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Syracuse poised to award second 30-year tax break
Syracuse appears ready to give out its second 30-year tax exemption after months of debate. The decision comes at a time when many in the city are skeptical of public backing for development.
The Common Council has called a special session for later today to vote on the property tax exemption for a developer planning to build a Syracuse University bookstore and fitness center in the University Hill neighborhood.
The vote was supposed to happen back in March, but it was pulled at the last minute because it faced certain defeat. In the months since, councilors have negotiated with the developer and university.
On Friday, councilors confirmed the deal will finally proceed because it has gained the needed five votes.
"A wonderful start"
The length and dollar amount of the tax exemption have not changed, but councilors have won more public access. The developer, Cameron Group LLC., agreed to host a minority apprenticeship program during construction and the university plans to include youth programs at the fitnesss center.
"There’s going to be more projects coming and we’re going to be negotiating even more, but I think it’s a wonderful start," said councilor Helen Hudson on Friday afternoon. "I really do believe that we should move forward."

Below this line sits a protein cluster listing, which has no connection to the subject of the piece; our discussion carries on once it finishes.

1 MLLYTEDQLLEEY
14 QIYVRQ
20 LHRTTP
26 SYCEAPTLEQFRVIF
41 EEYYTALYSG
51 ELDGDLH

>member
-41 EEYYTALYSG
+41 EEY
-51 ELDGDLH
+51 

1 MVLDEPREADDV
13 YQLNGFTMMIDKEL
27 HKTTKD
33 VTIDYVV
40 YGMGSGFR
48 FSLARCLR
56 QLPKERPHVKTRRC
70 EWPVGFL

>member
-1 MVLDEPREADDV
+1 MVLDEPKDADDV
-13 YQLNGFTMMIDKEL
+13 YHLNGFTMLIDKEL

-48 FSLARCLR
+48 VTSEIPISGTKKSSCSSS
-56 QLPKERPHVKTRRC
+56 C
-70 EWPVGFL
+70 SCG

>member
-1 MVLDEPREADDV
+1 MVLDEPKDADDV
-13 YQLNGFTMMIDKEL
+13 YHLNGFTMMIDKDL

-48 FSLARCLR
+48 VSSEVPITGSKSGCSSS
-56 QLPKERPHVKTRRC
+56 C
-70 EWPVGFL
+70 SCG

The site of the proposed bookstore and fitness center is already owned by the university, which holds tax-exempt status. The developer will build and operate the complex and pay 17% of the property's value, or about $64,000, for 30 years while leasing it to the university. At the end of the 30-year term, the building would be transferred back the school and go off the tax rolls again.
Economic development proponents say the deal is a good new model for getting at least some revenue from tax exempt land.
But councilors in opposition scoffed at both the length of the deal - equal only to the one the Destiny USA shopping mall was given - and the location. The city should not be exempting projects in the city's most economically viable neighborhood, argued councilor Pat Hogan.
The vote is scheduled to take place during a special session of the council following today's regular meeting. One or more councilors could object to the special session and delay the vote, said councilor Khalid Bey, who chairs the economic development committee.
Politics and Government